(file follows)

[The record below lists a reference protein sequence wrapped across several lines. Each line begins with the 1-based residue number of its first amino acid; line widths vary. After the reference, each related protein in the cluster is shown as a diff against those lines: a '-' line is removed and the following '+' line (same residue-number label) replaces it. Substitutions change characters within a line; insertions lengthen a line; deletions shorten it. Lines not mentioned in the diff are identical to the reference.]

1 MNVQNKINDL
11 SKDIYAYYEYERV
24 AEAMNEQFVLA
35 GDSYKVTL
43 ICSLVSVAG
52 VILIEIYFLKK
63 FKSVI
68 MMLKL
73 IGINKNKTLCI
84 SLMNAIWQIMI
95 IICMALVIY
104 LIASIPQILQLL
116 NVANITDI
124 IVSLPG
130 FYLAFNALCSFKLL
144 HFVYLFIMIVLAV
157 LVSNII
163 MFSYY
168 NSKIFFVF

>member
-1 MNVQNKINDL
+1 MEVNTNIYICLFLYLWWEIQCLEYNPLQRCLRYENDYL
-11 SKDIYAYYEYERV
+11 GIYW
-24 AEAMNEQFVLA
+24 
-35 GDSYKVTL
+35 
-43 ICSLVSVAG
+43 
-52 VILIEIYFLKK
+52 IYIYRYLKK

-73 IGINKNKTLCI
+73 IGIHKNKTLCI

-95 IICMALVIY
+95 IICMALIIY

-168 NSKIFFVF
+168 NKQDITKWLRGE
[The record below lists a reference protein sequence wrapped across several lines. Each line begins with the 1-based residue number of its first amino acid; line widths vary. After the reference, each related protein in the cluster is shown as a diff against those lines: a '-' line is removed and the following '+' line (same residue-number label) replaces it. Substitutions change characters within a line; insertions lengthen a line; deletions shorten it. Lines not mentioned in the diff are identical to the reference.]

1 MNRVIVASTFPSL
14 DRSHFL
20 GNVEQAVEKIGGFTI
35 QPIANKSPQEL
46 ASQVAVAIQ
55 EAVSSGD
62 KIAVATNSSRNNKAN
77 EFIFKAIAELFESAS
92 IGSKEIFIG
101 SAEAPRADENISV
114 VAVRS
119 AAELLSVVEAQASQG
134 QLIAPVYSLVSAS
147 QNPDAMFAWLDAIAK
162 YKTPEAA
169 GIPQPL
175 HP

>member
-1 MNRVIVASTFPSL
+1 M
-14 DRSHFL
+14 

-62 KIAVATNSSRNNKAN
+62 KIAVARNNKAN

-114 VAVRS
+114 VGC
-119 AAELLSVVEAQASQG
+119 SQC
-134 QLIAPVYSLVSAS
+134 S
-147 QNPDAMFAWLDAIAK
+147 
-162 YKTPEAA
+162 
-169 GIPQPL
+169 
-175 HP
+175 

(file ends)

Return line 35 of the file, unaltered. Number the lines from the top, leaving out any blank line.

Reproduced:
+73 IGIHKNKTLCI